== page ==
Inside The Yurt Tent

Following on from yesterday’s post with the yurt tent in Xianjiang, China here is a view inside the beautifully decorated home. Life on the Steppes can be hard: the winds blow fiercely, rain and snow in the winter months give way to often oppressive heat in the summer months. Living in such close proximity to so many animals, meanwhile, meant an equally close proximity to the waste products of those animals – that makes for a ripe and generally unpleasant smell as a constant companion. The Mongolian people who continue to live on the Steppes are hardy people indeed but they are aided by a remarkable companion – the yurt.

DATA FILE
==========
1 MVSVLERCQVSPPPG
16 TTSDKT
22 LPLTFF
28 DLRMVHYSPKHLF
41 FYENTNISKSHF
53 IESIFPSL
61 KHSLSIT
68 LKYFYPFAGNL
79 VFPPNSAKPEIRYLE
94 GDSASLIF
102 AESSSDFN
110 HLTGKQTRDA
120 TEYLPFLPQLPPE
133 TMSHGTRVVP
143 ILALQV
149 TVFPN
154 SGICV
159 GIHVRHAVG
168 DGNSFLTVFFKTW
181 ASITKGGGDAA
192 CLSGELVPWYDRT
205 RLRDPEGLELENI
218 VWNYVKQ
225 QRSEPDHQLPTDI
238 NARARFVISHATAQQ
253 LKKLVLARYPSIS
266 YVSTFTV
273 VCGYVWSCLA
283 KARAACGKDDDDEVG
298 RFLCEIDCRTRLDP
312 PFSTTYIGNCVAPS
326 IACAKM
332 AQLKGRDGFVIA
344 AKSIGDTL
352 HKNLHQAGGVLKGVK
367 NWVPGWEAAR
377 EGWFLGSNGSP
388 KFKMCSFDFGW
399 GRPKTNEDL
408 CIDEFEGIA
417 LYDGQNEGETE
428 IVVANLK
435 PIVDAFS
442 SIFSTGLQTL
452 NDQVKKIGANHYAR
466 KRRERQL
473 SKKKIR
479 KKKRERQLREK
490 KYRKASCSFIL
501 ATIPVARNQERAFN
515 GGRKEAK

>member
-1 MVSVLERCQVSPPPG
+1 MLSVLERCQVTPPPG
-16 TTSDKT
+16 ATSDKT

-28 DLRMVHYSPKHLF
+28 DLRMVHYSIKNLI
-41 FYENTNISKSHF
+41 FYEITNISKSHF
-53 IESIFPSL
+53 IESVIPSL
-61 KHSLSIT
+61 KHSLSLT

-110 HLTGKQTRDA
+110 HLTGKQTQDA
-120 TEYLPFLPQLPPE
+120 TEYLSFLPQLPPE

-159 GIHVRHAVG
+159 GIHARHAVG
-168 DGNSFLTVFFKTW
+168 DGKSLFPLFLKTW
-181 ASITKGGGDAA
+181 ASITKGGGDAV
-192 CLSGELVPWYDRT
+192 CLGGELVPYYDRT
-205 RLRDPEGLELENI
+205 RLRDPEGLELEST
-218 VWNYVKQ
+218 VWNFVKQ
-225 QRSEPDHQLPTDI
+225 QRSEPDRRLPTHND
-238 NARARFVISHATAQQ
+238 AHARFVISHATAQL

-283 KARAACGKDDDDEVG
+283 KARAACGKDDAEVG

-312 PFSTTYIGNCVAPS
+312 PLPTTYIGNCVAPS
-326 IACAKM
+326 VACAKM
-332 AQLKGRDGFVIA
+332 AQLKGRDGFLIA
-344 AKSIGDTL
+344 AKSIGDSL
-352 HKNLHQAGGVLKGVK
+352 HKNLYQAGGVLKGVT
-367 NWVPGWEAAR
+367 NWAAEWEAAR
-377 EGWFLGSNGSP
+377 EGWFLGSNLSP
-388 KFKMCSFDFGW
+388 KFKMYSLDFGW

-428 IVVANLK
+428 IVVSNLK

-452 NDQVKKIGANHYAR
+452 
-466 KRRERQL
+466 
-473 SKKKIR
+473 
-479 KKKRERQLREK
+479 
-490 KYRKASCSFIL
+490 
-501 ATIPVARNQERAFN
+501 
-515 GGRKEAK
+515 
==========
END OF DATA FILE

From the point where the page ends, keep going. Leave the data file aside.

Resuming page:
The yurt, otherwise known as the ger, is a felt tent that is capable of standing up to the rigours of the Steppes. Constructed of felt and wood, it is stable and solid, resistant to precipitation but capable of being opened up at several points to allow for a cooling breeze to pass through when required. The roof ring is perhaps the most important part, since this wooden construction must be well-wrought and have close fitting notches for the rafters to fit into without slipping. The rafters were originally saplings which are planted one end in the ground and the other in the designated notch in the roof ring. A variety of rafters bear the weight of the complete yurt and, should one or two break or falter, then the remaining rafters are sufficient to bear the weight. This makes the yurt very stable and, because there are no central supports or struts, the space inside is maximized. This is important because people, women especially, can spend a great deal of time inside the yurt and need space to organise their domestic activities. The rafters are further supported by a couple of wooden belly bands which curve all the way round the yurt, for additional strength.

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